In 2014, New York Mayor Bill De Blasio ripped the NYPD after the death of Eric Garner, who was subjected to a submission hold by the police during an arrest for selling “loose” cigarettes, and then died of a heart attack. De Blasio went on national television and said, “What parents have done for decades who have children of color, especially young men of color, is train them to be very careful when they have…an encounter with a police officer.” He then said that he’d told his own son, who is black, about the supposed racism of the police: “With Dante, very early on, we said, ‘Look, if a police officer stops you, do everything he tells you to do. Don’t move suddenly. Don’t reach for your cellphone. Because we knew, sadly, there’s a greater chance it might be misinterpreted if it was a young man of color. It’s different for a white child. That’s just the reality in this country.”
That isn’t the reality in this country – a new study reported by The New York Times says that black people are significantly less likely to be shot by police than white people in similar circumstances.
But those lies matter.
Days after De Blasio’s statements, two NYPD officers, Wenjian Liu and Rafael Ramos, were murdered in cold blood by criminal Ismaaiyl Brinsley, who pledged to put “wings on pigs.” When De Blasio attended the funeral for Ramos, hundreds of officers openly turned their backs on him. De Blasio wasn’t responsible for the deaths of the officers, but he was certainly responsible for slandering them before their murders.
In Dallas, officers should do the same to President Obama.
Obama isn’t responsible for the murder of Dallas police officers, as I wrote last week. But, like De Blasio, he is responsible for slandering them before their murders. Hours before the massacre, Obama said that police shootings in Louisiana and Minnesota – both of which were under investigation, and about which Obama said he knew little – were “not isolated incidents. They’re symptomatic of a broader set of racial disparities that exist in our criminal justice system.” Obama then reeled off a list of statistics designed to show systemic racism against black people by cops – ignoring, of course, higher rates of criminality in the black community. He added, “when incidents like this occur, there’s a big chunk of our fellow citizenry that feels as if because of the color of their skin they are not being treated the same. And that hurts. And that should trouble all of us.”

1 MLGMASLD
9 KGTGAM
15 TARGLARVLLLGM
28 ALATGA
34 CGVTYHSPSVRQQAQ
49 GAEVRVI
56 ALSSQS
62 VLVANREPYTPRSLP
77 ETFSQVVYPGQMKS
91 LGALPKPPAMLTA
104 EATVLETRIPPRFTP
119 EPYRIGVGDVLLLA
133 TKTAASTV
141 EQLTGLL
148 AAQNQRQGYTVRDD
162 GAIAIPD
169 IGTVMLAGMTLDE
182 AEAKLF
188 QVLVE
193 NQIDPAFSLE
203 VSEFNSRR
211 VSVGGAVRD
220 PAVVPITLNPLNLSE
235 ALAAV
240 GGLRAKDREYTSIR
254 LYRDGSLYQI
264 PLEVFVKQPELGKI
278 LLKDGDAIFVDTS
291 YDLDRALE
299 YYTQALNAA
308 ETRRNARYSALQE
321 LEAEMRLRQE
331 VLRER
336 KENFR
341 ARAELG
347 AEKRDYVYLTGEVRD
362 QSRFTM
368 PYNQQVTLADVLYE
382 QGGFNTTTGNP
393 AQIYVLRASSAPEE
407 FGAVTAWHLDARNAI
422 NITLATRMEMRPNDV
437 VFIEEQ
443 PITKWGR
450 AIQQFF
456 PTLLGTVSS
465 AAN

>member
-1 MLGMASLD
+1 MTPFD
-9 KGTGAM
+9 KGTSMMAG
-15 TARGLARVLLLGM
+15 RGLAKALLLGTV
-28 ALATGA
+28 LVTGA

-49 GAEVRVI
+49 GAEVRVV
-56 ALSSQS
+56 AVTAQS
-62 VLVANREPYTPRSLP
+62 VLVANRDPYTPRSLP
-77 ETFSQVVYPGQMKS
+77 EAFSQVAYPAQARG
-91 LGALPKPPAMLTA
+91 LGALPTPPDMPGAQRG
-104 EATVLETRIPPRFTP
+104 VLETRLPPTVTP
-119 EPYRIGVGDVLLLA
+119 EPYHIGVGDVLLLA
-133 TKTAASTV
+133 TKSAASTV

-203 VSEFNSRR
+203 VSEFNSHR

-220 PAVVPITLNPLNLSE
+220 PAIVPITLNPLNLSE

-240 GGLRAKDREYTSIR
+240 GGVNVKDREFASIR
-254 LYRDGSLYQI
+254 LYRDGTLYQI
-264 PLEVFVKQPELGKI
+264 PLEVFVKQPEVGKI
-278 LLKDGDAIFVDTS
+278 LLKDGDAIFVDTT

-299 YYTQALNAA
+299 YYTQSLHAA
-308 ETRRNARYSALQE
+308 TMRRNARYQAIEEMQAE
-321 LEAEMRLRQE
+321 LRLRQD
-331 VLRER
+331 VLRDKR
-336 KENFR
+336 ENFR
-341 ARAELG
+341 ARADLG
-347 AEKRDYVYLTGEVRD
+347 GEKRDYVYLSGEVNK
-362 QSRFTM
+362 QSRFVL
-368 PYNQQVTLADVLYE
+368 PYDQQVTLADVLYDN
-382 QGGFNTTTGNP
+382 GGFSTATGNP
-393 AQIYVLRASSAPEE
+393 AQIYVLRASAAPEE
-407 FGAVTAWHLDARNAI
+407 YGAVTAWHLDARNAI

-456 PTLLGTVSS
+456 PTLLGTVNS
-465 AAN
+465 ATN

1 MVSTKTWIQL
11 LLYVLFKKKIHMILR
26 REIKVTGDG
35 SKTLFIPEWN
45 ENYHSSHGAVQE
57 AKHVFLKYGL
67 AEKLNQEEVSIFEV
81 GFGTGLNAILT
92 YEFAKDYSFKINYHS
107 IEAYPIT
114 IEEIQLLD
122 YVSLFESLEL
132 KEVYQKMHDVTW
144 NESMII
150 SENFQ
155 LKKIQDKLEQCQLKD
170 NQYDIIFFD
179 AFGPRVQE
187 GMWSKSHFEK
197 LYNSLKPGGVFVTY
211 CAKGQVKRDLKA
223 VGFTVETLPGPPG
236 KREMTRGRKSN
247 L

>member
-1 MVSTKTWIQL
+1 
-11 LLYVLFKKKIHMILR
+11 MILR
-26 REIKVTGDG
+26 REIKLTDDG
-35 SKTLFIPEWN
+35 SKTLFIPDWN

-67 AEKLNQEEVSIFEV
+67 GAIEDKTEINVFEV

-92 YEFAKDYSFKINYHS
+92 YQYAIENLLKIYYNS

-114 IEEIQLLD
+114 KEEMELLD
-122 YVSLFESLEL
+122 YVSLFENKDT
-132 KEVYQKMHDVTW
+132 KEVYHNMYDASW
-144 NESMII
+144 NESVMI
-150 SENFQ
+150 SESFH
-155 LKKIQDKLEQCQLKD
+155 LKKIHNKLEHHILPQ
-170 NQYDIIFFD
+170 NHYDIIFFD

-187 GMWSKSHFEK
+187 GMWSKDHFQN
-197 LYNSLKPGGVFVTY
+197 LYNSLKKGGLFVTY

But there are a large number of cops who feel – rightly – that because of the color of their uniform, they aren’t treated the same. The President doesn’t wait for evidence before charging them with racism. He doesn’t separate off the bad apples from the rest of the police community. He simply talks about institutional racism, providing no solutions, and then postures for the cameras.
And after the Dallas massacre, President Obama is still pretending bewilderment at the motivation for the shootings: “I think it’s very hard to untangle the motives of the shooter,” Obama said on Saturday. He had no such problems ascribing motivations to police officers without evidence.
He’s been doing this for years. Back in 2014, just before the shootings of Liu and Ramos, Obama condemned the cops, saying that racism was “something deeply rooted in our society; it’s deeply rooted in our history.”
There is a reason that the vicious, vacuous Black Lives Matter movement has taken off under President Obama: he’s incentivized them, backed them, supported their evidence-free argument that the criminal justice system is racist. And that movement, with Democratic help, has dramatically polarized race relations in the country. That has real, predictable effects, including less trust of police in black communities and greater anger at police departments.
Cops have every right to be angry at the president who slanders them. They should show it instead of allowing President Obama to use the funerals for the officers he slandered for his own brand of political agitprop.